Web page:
In an interview with PharmaShots, Emmanuel Dulac, Pharm.D., Ph.D., President and CEO of Zealand Pharma shares insight on the US FDA’s approval of Zegalogue and its availability in both an auto-injector and a prefilled syringe in June 2021. He also highlighted the importance of approval for the company and patients with hypoglycemia.
- The approval is based on results from three pivotal trials in adults and children with diabetes, showing median time to blood glucose recovery from severe hypoglycemia of 10mins. following injection of 0.6 mg/0.6 mL Zegalogue
- Zegalogue will be available in both an auto-injector and a prefilled syringe for the treatment of severe hypoglycemia in patients with diabetes age 6 or older
- Dasiglucagon is a glucagon receptor agonist, which increases blood glucose concentration by activating hepatic glucagon receptors, thereby stimulating glycogen breakdown and release of glucose from the liver
Tuba: Discuss the epidemiology of Hypoglycemia?
Emmanuel: Severe hypoglycemia is an acute, life-threatening condition resulting from a critical drop in blood glucose levels associated primarily with insulin therapy and is one of the most feared complications of diabetes treatment. Children with diabetes on insulin are particularly affected, with 7 out 100 children up to the age of 18 reporting severe hypoglycemia in the previous 6 months. While patients have the ability to monitor and adjust their blood glucose levels to remain in proper glycemic control, it’s not always possible to prevent a severe hypoglycemic event. We believe there is a significant unmet need in the treatment of severe hypoglycemia, despite currently available options, as well as an underappreciation of the risk of severe hypoglycemia in adults.
Tuba: Discuss the clinical data that were the basis of the US FDA’s approval of Zegalogue (dasiglucagon) injection.
Emmanuel: The FDA approval was based on efficacy results from three randomized, double-blind, placebo-controlled multicenter Phase 3 studies of Zegalogue in children aged 6 to 17 and in adults with type 1 diabetes. The primary efficacy endpoint for all three studies was time to plasma glucose recovery (treatment success), defined as an increase in blood glucose of ≥20 mg/dL from time of administration.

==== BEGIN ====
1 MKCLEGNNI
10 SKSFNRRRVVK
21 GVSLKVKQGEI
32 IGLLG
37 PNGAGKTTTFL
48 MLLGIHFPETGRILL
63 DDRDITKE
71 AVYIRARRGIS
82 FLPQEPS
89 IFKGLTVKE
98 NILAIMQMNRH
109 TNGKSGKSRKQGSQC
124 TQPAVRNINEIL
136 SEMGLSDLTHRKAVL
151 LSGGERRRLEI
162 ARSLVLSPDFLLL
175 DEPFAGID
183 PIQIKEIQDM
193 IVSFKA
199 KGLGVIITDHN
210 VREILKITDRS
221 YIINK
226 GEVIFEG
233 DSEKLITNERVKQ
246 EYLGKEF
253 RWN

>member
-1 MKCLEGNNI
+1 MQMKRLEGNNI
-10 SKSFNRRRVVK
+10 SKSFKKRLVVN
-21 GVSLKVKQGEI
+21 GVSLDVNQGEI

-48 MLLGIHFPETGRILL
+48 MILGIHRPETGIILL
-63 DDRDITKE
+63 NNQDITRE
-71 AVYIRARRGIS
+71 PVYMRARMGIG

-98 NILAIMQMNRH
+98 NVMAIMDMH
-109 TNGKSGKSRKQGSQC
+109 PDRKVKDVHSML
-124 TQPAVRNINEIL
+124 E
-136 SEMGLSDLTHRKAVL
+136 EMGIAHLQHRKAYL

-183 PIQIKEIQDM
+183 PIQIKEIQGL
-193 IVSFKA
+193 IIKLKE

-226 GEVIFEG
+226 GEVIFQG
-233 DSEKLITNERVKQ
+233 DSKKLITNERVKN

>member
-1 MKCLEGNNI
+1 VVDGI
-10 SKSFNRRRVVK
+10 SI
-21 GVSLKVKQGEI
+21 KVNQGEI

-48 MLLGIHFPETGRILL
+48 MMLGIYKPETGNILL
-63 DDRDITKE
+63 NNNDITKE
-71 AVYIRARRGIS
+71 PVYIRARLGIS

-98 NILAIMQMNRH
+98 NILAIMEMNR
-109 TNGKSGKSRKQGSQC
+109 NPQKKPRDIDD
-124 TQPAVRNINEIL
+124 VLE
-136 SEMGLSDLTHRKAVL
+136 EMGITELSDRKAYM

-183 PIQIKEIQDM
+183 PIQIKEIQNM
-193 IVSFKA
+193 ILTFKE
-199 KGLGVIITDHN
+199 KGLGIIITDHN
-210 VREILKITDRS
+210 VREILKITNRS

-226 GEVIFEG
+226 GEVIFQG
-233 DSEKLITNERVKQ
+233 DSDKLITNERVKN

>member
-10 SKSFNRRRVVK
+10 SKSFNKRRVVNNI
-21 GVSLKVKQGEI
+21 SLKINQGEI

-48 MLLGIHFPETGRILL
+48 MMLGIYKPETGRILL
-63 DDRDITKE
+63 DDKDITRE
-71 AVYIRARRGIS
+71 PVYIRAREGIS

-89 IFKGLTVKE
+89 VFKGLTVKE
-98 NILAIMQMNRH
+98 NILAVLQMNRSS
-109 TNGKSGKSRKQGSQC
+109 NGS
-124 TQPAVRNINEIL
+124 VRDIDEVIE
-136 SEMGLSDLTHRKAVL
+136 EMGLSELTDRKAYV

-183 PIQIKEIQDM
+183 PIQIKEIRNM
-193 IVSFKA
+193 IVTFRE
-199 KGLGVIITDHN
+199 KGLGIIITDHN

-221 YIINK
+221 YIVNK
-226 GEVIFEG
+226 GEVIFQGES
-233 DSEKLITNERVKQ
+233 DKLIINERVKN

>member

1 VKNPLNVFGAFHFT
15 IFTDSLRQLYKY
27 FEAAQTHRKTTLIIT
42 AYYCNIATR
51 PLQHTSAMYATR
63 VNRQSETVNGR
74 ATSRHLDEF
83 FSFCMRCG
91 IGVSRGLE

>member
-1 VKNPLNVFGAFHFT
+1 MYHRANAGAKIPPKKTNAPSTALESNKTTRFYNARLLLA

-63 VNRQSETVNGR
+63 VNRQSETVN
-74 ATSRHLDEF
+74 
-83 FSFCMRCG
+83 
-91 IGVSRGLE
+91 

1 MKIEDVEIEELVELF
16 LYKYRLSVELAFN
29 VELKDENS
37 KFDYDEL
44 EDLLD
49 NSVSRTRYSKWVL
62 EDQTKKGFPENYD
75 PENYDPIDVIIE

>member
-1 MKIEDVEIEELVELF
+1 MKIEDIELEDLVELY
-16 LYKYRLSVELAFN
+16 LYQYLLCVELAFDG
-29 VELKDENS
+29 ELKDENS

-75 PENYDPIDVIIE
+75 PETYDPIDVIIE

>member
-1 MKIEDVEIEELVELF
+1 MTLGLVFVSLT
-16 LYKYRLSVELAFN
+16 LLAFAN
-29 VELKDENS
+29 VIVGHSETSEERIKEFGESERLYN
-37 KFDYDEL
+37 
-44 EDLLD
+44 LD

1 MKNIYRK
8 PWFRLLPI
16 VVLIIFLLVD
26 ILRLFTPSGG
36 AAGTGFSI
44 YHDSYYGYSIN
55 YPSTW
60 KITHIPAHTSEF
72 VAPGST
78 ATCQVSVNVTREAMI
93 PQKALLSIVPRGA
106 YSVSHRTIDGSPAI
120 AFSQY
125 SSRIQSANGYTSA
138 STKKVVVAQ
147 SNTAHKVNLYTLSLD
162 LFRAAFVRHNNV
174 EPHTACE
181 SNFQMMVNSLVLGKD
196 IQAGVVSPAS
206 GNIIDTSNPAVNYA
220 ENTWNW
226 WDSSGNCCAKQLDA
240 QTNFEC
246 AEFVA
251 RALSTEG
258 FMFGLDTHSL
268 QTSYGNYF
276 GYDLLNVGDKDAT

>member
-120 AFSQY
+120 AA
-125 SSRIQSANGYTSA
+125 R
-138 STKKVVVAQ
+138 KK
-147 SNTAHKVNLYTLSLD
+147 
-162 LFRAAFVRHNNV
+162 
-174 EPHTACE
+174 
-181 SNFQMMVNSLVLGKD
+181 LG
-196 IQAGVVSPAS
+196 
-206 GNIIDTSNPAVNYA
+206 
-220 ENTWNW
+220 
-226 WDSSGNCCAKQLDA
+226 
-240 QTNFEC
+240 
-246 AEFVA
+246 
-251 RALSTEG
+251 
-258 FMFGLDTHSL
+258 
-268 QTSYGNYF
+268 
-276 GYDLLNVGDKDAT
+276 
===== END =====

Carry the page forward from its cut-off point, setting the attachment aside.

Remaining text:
The primary endpoint was successfully achieved across the adult and pediatric studies with a significantly faster median time to blood glucose recovery of only 10 minutes following Zegalogue administration compared to 30-45 minutes for placebo. In the main Phase 3 adult trial 99% of patients recovered within 15 minutes.
Tuba: What does this approval mean for the company as well as the patients with hypoglycemia?
Emmanuel: It is not always possible to prevent a severe hypoglycemic event but given the magnitude and consistency of effect seen in the pivotal Phase 3 studies, we believe Zegalogue represents a new and attractive choice for people with diabetes to manage the potential consequences of their disease.
This approval, our company’s first, marks our evolution from a research and development organization to a fully integrated biopharmaceutical company. We are committed to bringing innovative treatment options to patients and aim to have five marketed products by 2025.
Tuba: What makes Zegalogue an ideal treatment for Hypoglycemia? Also, discuss the MOA of the therapy.
Emmanuel: We believe Zegalogue is an important treatment option for severe hypoglycemia because, in addition to the positive efficacy results I have already mentioned, we were also pleased with its safety profile. Dasiglucagon is a glucagon receptor agonist, which increases blood glucose concentration by activating hepatic glucagon receptors, thereby stimulating glycogen breakdown and release of glucose from the liver. Hepatic stores of glycogen are necessary for dasiglucagon to produce an anti hypoglycemic effect.
Tuba: When can we expect its availability in the US?
Emmanuel: We plan to execute a full product launch in late June.
Tuba: What would be other geographies (apart from the US) for seeking approval of Zegalogue?
Emmanuel: Right now, we are focused on the launch of Zegalogue in the U.S., but we aim to serve as many patients in need as possible and have global rights to most of our assets in the pipeline, and are evaluating our regulatory and commercial strategies outside U.S. for all programs on an ongoing basis.
Tuba: What are Zealand’s other efforts to target gastrointestinal, metabolic and other specialty diseases?
Emmanuel: We are also studying dasiglucagon for congenital hyperinsulinism (CHI), an ultra-rare disease caused by a defect in pancreatic beta cells. In late 2020, we completed a Phase 3 trial in children with CHI and are awaiting the outcome of a second Phase 3 trial in neonates up to 12 months old with CHI. We are also developing dasiglucagon for use in dual-hormone artificial pancreas pumps for automated management of Type 1 diabetes and are collaborating with Beta Bionics on the iLet® bionic pancreas device, which utilizes dasiglucagon, with the plan to initiate the Phase 3 program in the second half of 2021.